World briefs: Clashes rage in Ukraine

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KIEV, Ukraine -- Fighting continued Saturday between Ukrainian forces and pro-Russian insurgents, with both sides accusing each other of an attack on apartments in Donetsk, and Ukraine and Russia trading accusations of border violations.

The Interfax news service cited a separatist commander, Igor Girkin, as saying 30 civilians were killed when Ukrainian artillery shelled the suburb of Maryinka in the west of Donetsk, one of the eastern cities that's an insurgent stronghold. A Ukrainian military spokesman, Andriy Lysenko, said insurgents fired Grad rockets at the suburb.

Ukraine's Foreign Ministry protested to Russia about "outrageous" violations of the frontier. These included shooting at a border post overnight from the Rostov region in Russia and the use of drones, it said Saturday.

Mr. Lysenko said Russian soldiers had been sighted 2 miles inside Ukraine in the Luhansk region and had set an ambush. Amid diplomatic efforts for a truce, Russia's President Vladimir Putin and Germany's Chancellor Angela Merkel will meet today in Rio de Janeiro, where they're attending soccer's World Cup final, Putin spokesman Dmitry Peskov said. Ukraine's President Petro Poroshenko is also reportedly attending the final, though Mr. Peskov said no separate meeting is currently planned.

Attacks leave 16 dead

KHAR, Pakistan -- Militants killed a Pakistan army captain and two soldiers in a cross-border attack early Saturday in a tribal region near Afghanistan, as an airstrike killed 13 suspected extremist fighters, authorities said.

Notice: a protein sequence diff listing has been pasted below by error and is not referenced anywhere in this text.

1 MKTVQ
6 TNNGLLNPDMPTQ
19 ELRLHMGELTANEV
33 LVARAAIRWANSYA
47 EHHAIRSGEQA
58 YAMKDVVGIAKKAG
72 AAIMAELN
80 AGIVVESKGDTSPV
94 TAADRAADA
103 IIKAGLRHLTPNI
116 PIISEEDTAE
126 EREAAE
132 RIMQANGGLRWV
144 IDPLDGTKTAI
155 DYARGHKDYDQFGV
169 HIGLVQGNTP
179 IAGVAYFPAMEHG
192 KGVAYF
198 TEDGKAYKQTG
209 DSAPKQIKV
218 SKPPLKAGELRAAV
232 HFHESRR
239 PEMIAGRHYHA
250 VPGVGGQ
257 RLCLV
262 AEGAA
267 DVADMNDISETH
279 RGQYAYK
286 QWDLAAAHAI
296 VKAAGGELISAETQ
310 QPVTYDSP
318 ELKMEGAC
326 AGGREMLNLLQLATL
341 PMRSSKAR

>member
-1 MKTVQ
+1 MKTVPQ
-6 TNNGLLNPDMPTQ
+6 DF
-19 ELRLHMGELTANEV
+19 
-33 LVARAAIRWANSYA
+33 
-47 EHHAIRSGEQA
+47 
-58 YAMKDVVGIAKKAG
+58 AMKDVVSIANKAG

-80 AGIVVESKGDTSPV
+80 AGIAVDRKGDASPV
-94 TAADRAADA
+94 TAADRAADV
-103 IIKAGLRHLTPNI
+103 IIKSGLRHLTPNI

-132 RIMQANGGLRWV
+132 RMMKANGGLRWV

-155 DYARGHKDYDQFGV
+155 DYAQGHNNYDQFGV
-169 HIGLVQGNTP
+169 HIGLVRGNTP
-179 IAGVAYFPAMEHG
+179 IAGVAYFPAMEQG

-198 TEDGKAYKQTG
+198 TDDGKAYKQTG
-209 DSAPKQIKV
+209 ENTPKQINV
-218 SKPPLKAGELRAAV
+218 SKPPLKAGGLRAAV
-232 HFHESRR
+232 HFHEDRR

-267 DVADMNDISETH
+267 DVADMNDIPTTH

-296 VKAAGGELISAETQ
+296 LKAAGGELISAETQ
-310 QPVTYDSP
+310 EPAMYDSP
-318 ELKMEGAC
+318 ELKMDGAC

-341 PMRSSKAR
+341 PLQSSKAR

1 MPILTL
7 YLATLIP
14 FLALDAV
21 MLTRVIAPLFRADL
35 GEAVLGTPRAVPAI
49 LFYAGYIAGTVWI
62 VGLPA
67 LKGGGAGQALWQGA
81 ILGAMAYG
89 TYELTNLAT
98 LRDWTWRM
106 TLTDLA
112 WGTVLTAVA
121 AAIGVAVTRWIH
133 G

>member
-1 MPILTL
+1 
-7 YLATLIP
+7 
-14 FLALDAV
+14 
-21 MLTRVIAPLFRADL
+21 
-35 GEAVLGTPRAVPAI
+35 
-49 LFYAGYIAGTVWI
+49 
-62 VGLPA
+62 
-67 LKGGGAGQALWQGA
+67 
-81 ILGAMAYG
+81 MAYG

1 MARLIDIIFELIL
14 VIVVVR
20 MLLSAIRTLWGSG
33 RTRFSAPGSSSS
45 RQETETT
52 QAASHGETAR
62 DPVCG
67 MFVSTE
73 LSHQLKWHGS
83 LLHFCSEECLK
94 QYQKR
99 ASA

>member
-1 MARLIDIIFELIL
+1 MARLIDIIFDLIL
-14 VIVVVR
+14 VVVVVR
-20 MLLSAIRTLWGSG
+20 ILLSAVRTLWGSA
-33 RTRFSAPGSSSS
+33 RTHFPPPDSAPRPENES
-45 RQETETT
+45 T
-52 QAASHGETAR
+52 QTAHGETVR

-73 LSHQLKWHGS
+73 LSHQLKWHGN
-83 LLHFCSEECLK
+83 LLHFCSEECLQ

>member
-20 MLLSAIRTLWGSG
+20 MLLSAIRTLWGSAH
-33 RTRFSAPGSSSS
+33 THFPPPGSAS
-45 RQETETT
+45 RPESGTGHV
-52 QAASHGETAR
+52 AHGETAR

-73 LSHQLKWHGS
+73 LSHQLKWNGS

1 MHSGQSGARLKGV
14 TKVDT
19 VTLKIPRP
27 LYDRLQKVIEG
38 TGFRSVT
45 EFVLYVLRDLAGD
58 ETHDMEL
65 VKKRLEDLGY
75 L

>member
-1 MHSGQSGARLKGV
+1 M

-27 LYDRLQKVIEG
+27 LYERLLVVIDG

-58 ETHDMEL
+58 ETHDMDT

A group of some 60 militants carried out the attack, entering from Afghanistan and firing on a vehicle carrying security forces in the Bajur tribal region, said Shah Nasim, a senior government administrator there. He initially said the militants had attacked an army post.

Another soldier and a civilian cook were injured in the attack, Nasim said, which ended with the assailants escaping to Afghanistan's Kunar province, some of them injured from the exchange of fire.

Finance chief quitting

BELGRADE, Serbia -- Serbia's Finance Minister Lazar Krstic stepped down Saturday after he and Premier Aleksandar Vucic failed to agree on the depth of cuts in wages, pensions and public-sector jobs.

Mr. Krstic is stepping down 10 months after taking office because "we have different views about the pace of reforms that Serbia needs to take," he told reporters.

"I have asked the prime minister to accept a difficult program, unthinkable in our circumstances," Mr. Krstic said at a joint news conference with Mr. Vucic. "Those measures would include a minimum 20 percent cut in pensions, 15 percent cut in public wages, 160,000 layoffs in the public sector over two years and a 30 percent increase in electricity prices after floods."

U.S. warns Iran on nukes

VIENNA -- A senior Obama administration official said Saturday that Iran continues to take "inadequate and unworkable" positions on the future of its nuclear program, and warned that the country would have to live with sharp limits on its ability to produce nuclear fuel for at least a decade, and perhaps longer.

The comments, made to reporters in the Austrian capital just hours before Secretary of State John Kerry was scheduled to arrive with European foreign ministers, strongly suggested that a comprehensive deal would not be closed by a July 20 deadline.


-- Compiled from news services


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